A text message a day keeps the asthma attack away

April 30, 2013, Georgia Institute of Technology
Example of Asthma Text

(Medical Xpress)—Simply sending children with asthma a text message each day asking about their symptoms and providing knowledge about their condition can lead to improved health outcomes. In a study by the Georgia Institute of Technology, pediatric patients who were asked questions about their symptoms and provided information about asthma via SMS text messages showed improved pulmonary function and a better understanding of their condition within four months, compared to other groups.

"It appears that text messages acted as an implicit reminder for patients to take their medicine and by the end of the study, the kids were more in tune with their illness," said study leader Rosa Arriaga, senior research scientist in the College of Computing's School of at Georgia Tech.

T.J. Yun, former Georgia Tech Ph.D. student, and Arriaga will present their research, "A a Day Keeps the Away", today at the ACM SIGCHI Conference on Human Factors in Computing Systems 2013 in Paris.The research won a best paper award in the Replichi category, which highlights best practices in study methodology.

It is also a replication study of an SMS for patients originally published in early 2012 in the Proceedings of the 2nd ACM SIGHIT International Symposium.

The results of the research hold promise for the future of mHealth studies, a trend based on the idea that mobile devices can be used to improve health and wellness.

Asthma is the most prevalent chronic respiratory disorder in the U.S., affecting about 17.3 million individuals, including more than 5 million children. Medication is the main way patients manage symptoms, but research shows less than 30 percent of teens use their inhalers regularly.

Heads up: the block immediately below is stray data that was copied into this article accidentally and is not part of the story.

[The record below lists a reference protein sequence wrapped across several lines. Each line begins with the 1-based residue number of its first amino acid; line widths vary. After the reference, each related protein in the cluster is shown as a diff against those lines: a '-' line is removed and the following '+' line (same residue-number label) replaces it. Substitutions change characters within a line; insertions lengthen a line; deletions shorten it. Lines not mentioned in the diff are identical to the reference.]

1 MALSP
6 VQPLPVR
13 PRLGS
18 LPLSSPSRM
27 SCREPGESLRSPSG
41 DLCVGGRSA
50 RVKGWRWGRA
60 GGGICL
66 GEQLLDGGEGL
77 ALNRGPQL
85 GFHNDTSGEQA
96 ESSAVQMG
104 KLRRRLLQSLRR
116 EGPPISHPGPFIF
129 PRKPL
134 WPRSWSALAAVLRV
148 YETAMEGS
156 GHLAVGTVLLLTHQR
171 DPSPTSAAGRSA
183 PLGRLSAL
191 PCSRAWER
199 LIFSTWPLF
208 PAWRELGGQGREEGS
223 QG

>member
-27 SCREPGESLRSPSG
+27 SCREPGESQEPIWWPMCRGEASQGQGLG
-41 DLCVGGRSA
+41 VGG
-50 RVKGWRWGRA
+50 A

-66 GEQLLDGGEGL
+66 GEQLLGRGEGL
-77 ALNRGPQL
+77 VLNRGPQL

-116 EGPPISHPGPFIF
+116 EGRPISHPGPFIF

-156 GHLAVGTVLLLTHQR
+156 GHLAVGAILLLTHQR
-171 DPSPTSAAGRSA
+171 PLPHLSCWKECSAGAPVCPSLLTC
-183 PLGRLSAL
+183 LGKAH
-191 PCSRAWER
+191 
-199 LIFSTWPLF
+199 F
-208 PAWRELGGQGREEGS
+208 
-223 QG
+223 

Example of Asthma Text

Texting, on the other hand, is something teens do regularly and enjoy. Nearly 75 percent of American teens have mobile devices. Georgia Tech researchers were interested in seeing if this ubiquitous, easy-to-use technology could help young patients manage their asthma.

In both studies, the researchers randomly assigned 30 asthmatic children from a private pediatric pulmonology clinic in Atlanta into three groups – a control group that did not receive any SMS messages; a group that received text messages on alternate days and a group that received texts every day. The children were between 10 and 17 years old, owned a mobile phone and could read at least at a fifth grade level.

Over four months, the intervention groups received and responded to SMS messages 87 percent of the time, and the average response time was within 22 minutes. After the study, the research team analyzed patients who had follow-up visits with their physician and found that sending at least one text message a day, whether it was a question about symptoms or about asthma in general, improved clinical outcomes.

"The results indicate that both awareness and knowledge are crucial to individuals engaging in proactive behavior to improve their condition," Arriaga said.